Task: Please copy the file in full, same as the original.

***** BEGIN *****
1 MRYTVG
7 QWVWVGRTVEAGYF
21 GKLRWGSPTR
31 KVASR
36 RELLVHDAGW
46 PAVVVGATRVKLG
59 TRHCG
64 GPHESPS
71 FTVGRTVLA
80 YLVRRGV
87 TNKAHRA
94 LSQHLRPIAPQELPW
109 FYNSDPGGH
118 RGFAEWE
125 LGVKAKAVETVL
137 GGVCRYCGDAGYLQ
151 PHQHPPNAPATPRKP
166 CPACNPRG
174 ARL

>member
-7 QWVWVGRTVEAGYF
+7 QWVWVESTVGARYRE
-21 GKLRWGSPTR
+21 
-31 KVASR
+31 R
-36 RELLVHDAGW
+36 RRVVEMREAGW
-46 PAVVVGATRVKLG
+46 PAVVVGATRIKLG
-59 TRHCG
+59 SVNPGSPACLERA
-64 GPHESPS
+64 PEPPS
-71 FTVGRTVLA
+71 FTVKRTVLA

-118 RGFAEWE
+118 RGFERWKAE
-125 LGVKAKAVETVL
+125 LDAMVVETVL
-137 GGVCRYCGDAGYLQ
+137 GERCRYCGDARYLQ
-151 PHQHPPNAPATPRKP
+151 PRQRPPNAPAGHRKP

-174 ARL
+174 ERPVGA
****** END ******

1 MRYTVG
7 QWVWVGRTVEAGYF
21 GKLRWGSPTR
31 KVASR
36 RELLVHDAGW
46 PAVVVGATRVKLG
59 TRHCG
64 GPHESPS
71 FTVGRTVLA
80 YLVRRGV
87 TNKAHRA
94 LSQHLRPIAPQELPW
109 FYNSDPGGH
118 RGFAEWE
125 LGVKAKAVETVL
137 GGVCRYCGDAGYLQ
151 PHQHPPNAPATPRKP
166 CPACNPRG
174 ARL

>member
-7 QWVWVGRTVEAGYF
+7 QWVWVESTVGARYRE
-21 GKLRWGSPTR
+21 
-31 KVASR
+31 R
-36 RELLVHDAGW
+36 RRVVEMREAGW
-46 PAVVVGATRVKLG
+46 PAVVVGATRIKLG
-59 TRHCG
+59 SVNPGSPACLERA
-64 GPHESPS
+64 PEPPS
-71 FTVGRTVLA
+71 FTVKRTVLA

-118 RGFAEWE
+118 RGFERWKAE
-125 LGVKAKAVETVL
+125 LDAMVVETVL
-137 GGVCRYCGDAGYLQ
+137 GERCRYCGDARYLQ
-151 PHQHPPNAPATPRKP
+151 PRQRPPNAPAGHRKP

-174 ARL
+174 ERPVGA